Will Nick Symmonds join Curt Flood, John Mackey, Ed O’Bannon, Spencer Haywood and others as seminal figures standing up for the rights of fellow athletes? Though only receiving a fraction of the media attention that Deflategate receives in just an hour on social media, Symmonds’ recent actions are likely to have substantial ramifications for Olympic athletes in our country.
A two-time Olympian, Symmonds won the 800 meters at the U.S. Trials this past weekend. His efforts earned him a spot on the U.S. World Championship team which heads to Beijing later this month — a stepping stone to a spot on the 2016 USA Olympic Team. However, before representing his country in Beijing, Symmonds was provided with a “Statement of Conditions” by USA Track Field (USATF) that required his approval. One clause raised concern for Symmonds which declares all athletes must wear “designated team uniforms at official team functions” yet fails to define what constitutes an official team function.
USATF uniforms are emblazoned with a Nike swoosh, thanks to a 23-year deal the company struck with USATF, which pays the non-profit organization an average of $20 million a year through 2040. In the letter sent to USATF World Championship team qualifiers (posted by Nick Symmonds on his Instagram account) USATF states:
You are required to wear the Nike Team USA apparel… at all team functions throughout the trip, including at the athlete hotel, during training, press conferences, competition, and award ceremonies. Accordingly, please pack ONLY Team USA, Nike or non-branded apparel and be sure to bring your Team USA gear
Here’s the wrinkle: like many track and field stars who don’t receive a salary from a league, Symmonds survives, in part, from personal endorsement deals, like his with Brooks Running. As Symmonds sees it, by broadening the scope of Nike’s exclusivity, USATF has usurped the endorsement value track and field athletes attain when they reach the pinnacle of their sport. And in doing so, USATF and Nike have completely undermined the value of his endorsement deal with Brooks — presently, but also for future deals if these restrictions remain in place.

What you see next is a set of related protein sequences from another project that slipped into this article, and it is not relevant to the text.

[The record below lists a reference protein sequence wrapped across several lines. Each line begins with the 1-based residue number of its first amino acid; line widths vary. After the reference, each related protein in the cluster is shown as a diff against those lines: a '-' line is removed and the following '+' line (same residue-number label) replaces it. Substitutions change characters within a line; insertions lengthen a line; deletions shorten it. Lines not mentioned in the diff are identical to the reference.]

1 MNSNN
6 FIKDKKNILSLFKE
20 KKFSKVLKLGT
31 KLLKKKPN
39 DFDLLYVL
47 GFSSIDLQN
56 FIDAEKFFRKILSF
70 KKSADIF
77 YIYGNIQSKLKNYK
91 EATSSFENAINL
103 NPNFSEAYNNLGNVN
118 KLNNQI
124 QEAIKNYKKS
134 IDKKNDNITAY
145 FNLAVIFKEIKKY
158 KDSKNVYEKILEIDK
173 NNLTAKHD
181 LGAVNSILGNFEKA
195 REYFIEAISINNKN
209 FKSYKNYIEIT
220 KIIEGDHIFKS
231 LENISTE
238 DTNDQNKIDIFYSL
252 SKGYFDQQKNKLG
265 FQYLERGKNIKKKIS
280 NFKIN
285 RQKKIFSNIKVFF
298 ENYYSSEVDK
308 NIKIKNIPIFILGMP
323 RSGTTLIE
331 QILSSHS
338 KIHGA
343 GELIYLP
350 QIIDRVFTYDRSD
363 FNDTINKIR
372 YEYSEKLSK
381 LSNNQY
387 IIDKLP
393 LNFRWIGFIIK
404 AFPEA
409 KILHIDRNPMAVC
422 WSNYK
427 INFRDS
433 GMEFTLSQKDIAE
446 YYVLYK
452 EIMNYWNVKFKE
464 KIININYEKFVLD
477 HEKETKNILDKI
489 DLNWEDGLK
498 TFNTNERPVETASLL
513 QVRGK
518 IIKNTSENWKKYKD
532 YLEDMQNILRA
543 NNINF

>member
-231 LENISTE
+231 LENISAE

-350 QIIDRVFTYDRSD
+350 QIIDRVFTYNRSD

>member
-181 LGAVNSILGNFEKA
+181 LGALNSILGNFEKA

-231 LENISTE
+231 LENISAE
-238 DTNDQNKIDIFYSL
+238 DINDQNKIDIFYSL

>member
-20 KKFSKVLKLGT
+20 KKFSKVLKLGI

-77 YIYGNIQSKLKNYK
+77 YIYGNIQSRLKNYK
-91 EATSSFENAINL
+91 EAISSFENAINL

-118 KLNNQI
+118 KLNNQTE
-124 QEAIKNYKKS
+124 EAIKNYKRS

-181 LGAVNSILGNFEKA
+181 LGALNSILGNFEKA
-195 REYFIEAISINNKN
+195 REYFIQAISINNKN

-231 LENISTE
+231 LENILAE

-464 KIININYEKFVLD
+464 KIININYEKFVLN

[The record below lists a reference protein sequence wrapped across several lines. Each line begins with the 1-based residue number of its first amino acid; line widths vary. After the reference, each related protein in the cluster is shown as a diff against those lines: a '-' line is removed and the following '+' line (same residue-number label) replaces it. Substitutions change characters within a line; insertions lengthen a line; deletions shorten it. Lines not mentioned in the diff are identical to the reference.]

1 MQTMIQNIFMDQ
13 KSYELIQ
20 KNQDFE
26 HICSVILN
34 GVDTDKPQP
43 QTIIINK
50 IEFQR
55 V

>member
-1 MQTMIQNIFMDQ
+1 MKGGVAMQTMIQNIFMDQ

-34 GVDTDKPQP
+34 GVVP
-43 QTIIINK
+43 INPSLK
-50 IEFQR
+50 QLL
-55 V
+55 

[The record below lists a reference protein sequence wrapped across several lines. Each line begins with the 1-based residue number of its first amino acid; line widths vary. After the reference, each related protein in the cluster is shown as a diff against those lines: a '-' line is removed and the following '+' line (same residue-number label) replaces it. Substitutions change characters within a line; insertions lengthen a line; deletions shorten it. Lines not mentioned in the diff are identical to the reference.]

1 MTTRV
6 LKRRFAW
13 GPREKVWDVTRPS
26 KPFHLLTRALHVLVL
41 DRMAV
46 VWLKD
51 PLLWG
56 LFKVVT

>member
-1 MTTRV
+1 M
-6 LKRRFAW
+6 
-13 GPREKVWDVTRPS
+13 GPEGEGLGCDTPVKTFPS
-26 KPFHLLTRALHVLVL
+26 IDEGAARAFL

Symmonds recognizes he’s bound to wear USATF gear in competitions, but extending the requirement to include training and travel seems excessive. Thus, as he sought clarification from the USATF about the parameters of his apparel obligations, he didn’t sign the “USATF Statement of Conditions.” Unfortunately for Symmonds, this requirement was deemed non-negotiable and USATF decided to replace him on their World Championship team — ostensibly removing him from Olympic team consideration as well — and sent him notification declaring:
Without you having submitted a fully executed USATF Statement of Conditions for the 2015 IAAF World Championships, I am disappointed to have to inform you that you will not be named to the U.S. Team in the men’s 800m event.
USATF blames the International Association of Athletics Federations (IAAF), which serves as an international world governing body for track and field for imposing these tight apparel restrictions, but that’s just passing the buck. The bottom line is that the USATF is happy to collect significant operating revenue from Nike, and in return, place restrictions on its athletes, even if it prevents them from seeking fair market endorsement deals.
And, unlike players in the MLB, NBA, NFL or NHL, there are no labor unions protecting the rights of track and field athletes. The opportunity for union representation has a major impact on the ability of athletes to collectively negotiate for greater rights, especially financially. For example, in each of the four major domestic leagues, the players receive roughly 50 percent of the revenues generated by the sport. By contrast, in track and field, the USATF shares only approximately 8 percent of its gross revenues with its athletes.
Thus, Symmonds works as an independent contractor, left on his own to fight against outdated regulations that are handed down from a governing body that answers to no one other than a commercial sponsor. One can only hope that Symmonds’ recent stance reverberates through the Olympic athlete network as others recognize that a system which restricts their ability to obtain fair market compensation for their skills must be abolished.